The biggest one I have seen is the omission of f/8 AF sensors. ... I am still waiting for official confirmation from Canon about this issue. Is it a hardware thing? or could it be addressed with software?
Chuck Westfall provided confirmation of the lack of AF at f/8 in a reply to Art Morris referenced on another forum. Granted, that's not official. Here's the link
, and here's the quote from Art Morris: "...I would have to classify this info from Canon USA's top tech rep Chuck Westfall as bad news (just received via e-mail):
"AF is unavailable on the EOS-1D X if the maximum aperture reported to the camera through the electronic lens mount is smaller than f/5.6. This is a lower specification than previous EOS-1 series DSLRs. On the plus side, consider the fact that with most f/4 lenses including the 400 DO, 500/4L IS and IS II, and 600/4L IS and IS II, you now have 41 cross-type AF points plus color and face detection, whereas you had no cross-type points and no color or face detection during AF with previous EOS-1 series DSLRs using the same lenses, not to mention a significantly wider AF coverage area from left to right."
It's a hardware thing. The 1D X is the first 1-series body to have a diagonal f/2.8 cross point. That's the f/5.6 +-shaped sensor with an f/2.8 x-shaped sensor superimposed on it. That's a pretty crowded arrangement already, and it may there was just no room for the additional f/8-sensitive line. Maybe the engineers at Canon can redesign it...but that's a pretty tight timeline for design, testing, and production to meet a March release.
I hope that Canon addresses it before release, but I have doubts - I don't think it was an oversight. As stated, there seems to be a technical reason...but my cynical side wonders about marketing's role - take away the 1.3x, but some users can compensate by adding a TC; take away f/8 AF and that forces more people to buy longer lenses.
As a side note, the AF system on the 1D X does have other quirks. For example, those f/2.8-sensitive sensors? There are five of them, but only with certain lenses. Some f/2.8 lenses only activate the center f/2.8 point, and the other 4 f/2.8 points act as f/5.6 only - that's mostly the f/2.8 wide angle primes (28mm and wider), but also includes the 24-70mm f/2.8. In fact, two f/2.8 lenses - the 100mm L and non-L Macro lenses - do not activate any
of the f/2.8-sensitive AF points. Full details on this Google-translated page
This means that a 500 f/4L IS with 2X teleconverter wouldnâ€™t have AF at the center point...
Or, more importantly, the 500mm f/4L IS II
(and 600/4 II) + 2x will not AF. The irony is that Canon announced new MkII 500mm f/4 and 600mm f/4 lenses and touted their impressive performance with MTF curves showing performance with the new 2x III extender that's nearly as good as the bare MkI lenses. Those MTF curves with the 2x are on Canon's lens pages for the 500 II
and 600 II
, and are even placed before the bare lens MTF curve to highlight them. Quite tantalizing.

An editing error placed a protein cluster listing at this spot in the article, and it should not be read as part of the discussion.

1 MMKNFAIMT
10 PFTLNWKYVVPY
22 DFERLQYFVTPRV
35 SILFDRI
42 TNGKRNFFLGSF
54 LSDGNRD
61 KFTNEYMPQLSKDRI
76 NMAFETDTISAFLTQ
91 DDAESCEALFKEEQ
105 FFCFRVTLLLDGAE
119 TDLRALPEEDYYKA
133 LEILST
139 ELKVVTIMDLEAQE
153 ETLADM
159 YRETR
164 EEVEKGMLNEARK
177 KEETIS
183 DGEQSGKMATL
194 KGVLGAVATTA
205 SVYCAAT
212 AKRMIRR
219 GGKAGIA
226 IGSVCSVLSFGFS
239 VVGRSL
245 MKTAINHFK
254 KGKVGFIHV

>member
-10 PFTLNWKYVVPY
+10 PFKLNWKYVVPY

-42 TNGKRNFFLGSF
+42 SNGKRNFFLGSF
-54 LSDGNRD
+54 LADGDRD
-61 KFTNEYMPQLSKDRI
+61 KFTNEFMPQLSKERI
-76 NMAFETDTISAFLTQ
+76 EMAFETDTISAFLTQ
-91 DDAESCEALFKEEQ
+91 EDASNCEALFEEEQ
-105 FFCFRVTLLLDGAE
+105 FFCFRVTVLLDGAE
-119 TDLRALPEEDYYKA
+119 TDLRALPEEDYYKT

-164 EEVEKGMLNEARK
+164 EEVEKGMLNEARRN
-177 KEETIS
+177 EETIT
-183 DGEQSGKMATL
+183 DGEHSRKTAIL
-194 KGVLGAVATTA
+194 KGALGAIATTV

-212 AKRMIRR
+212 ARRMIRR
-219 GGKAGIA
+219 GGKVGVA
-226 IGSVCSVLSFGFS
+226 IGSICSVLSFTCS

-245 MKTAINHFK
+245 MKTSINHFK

Then they replace their professional bodies with the 1D X, which cannot AF with that combination. Bait...and switch. Oops.
To guess at why, maybe trying to allow for autofocus with an f-stop of 8 requires sacrifices in AF sensor accuracy?
Exactly. The key there is 'proper' - yes, you can tape pins and make the AF system try to work with a lens slower than it's designed for, and sometimes it works...but many times it fails, which is why Canon limits it to the specified aperture.
The F8 limitation is only on a lens whose maximum aperture is F8 or smaller.
As far as I'm aware Canon doesn't make any, at all.
Even with a x2 Extender which changes the aperture by 2 stops this is only when the picture is being taken.
When the camera focuses it uses the whole width of a lens. So, even if you are in AV mode, set at F11, the lens will still be at F2.8 until you take the picture AFTER it's already focused. ( like with a 24-70 2.8 )
Sorry, but the first part of that is wrong. With a 2x extender, you lose two stops of light - all the time. It's not that adding the extender causes the camera to stop down the aperture of the lens 2 stops. The addition of the extender results in an actual loss of light (because the light from the central portion of the image circle is being spread over a wider area, there's less of it). Basic optical physics. We use aperture to mean f/number, but the f/number is actually the ratio of focal length to iris diaphragm diameter. That's why an f/2.8 lens with a 400mm focal length has to be so much bigger than an f/2.8 lens with a 100mm focal length - the former needs an iris diaphragm 4 times larger, and therefore bigger elements to fill that hole with light. When you add a teleconverter, you 1.4x or 2x the effective focal length, but you don't make the iris diaphragm any bigger. Therefore, you decrease the effective
So, yes, with a 2x TC on an f/4 lens, the lens will be set to f/4 during AF no matter what the chosen aperture for the shot is., stopping down only at the moment of the exposure. But that f/4 setting with the TC is only letting an amount of light reach the sensors that's equivalent to f/8. That's why Canon forces the AF to stop working when a teleconverter results in a maximum effective aperture that's not supported by the camera's AF sensor.